Golan described the situation soldiers are confronted with when conducting such raids as complex, as they occur within the Palestinian civilian population. Because of this, when soldiers hear any suspicious noises they call out and fire warning shots in the air rather then shooting at the source of the noise for fear of harming innocent civilians, he said.
While an initial probe showed that the soldiers acted in accordance with regulations and wore the necessary protective equipment, it is impossible to guarantee their absolute protection, he said. Golan praised the soldiers' actions, noting they responded rapidly to the unfolding situation.
Discussing the intensive IDF crackdown on terror infrastructure in northern Samaria, Golan said the army isolated the Jenin area several days ago, restricting movement southward, in an attempt to nab terrorists linked to the infrastructure that prepared the Hadera bombing. The success of the elite Duvdevan unit's raids in Kabatiya earlier in the week led to the lifting of the restrictions, he said.
"Israeli civilians can rest assured that everything is being done to hamper the terror infrastructure, but we cannot guarantee 100% success. While the Islamic Jihad infrastructure in northern Samaria has been dealt a significant blow because of the ongoing military activities, it remains active," he said.
Golan noted that terror cells in the southern Hebron Hills area responsible for the shooting attacks at Beit Hagai and Gush Etzion continue to operate. "Currently, all the terror organizations are doing their utmost to improve their operational capability," he said. "When the truce ends, security forces will be faced with a challenge."
In the late afternoon, a series of gun battles erupted between soldiers and Palestinian gunmen in the town. Soldiers identified hitting three gunmen, but their conditions are unclear.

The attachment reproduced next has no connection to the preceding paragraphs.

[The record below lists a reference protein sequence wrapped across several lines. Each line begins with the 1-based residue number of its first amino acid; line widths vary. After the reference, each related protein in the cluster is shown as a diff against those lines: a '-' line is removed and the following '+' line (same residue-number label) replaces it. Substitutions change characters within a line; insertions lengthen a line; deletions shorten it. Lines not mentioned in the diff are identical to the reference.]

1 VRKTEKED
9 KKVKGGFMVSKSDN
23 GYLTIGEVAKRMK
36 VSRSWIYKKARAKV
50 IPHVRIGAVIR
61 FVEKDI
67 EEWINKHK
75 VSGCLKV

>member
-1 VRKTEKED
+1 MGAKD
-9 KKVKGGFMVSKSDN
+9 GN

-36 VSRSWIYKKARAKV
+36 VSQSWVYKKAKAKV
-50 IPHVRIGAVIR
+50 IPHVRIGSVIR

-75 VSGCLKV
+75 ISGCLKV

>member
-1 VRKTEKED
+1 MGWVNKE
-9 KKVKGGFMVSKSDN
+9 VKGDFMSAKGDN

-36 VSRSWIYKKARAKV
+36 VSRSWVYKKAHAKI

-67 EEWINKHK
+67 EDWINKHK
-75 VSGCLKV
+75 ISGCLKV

Tuesday night, Palestinians in northern Gaza fired a Kassam rocket and mortar shell at the western Negev. In both instances there were no casualties or damage reported. In response, IDF artillery units shelled the areas from where the rockets and mortar shell was fired.
Earlier in the evening, the Red Dawn early warning system alerted residents of Sderot to an incoming Kassam rocket attack. The rocket fell in an open area outside the city, but its location has yet to be found by security forces.
Earlier, near Kibbutz Nahal Oz, also near the northern Gaza security fence, security forces dismantled a 25-kilogram bomb that had been placed near the fence.
In the West Bank, a Palestinian gunman was killed after being shot by soldiers operating in Kabatiya south of Jenin in the morning. The gunman was identified as Rafat Turkman, a member of the Aksa Martyrs Brigades. A gun battle erupted as soldiers surrounded a house where Turkman was believed to be hiding. He was taken to a local hospital and died hours later.
In Jenin, local Aksa Martyrs Brigades Commander Zachariya Zubeidi told a European TV crew that the fight in his town will continue until Israeli raids cease. As part of an ongoing effort among Aksa fighters, Zubeidi is currently negotiating the absorption of his men into the Palestinian Authority's security apparatus. He said that ultimately his men needed a secure job and a guarantee that the IDF will not hunt them down.
Over the past five years the city of Jenin has built a new cemetery on the western edges of town called "the Martyrs Cemetery" to accommodate those killed in terrorist attacks against Israel or during IDF raids.
The nearby town of Yamun lost 16 locals during the first intifada. In the second intifada, the town of some 13,000 exported six suicide bombers and lost dozens in fighting the IDF, according to locals.
Tovah Lazaroff and Matthew Gutman contributed to this report.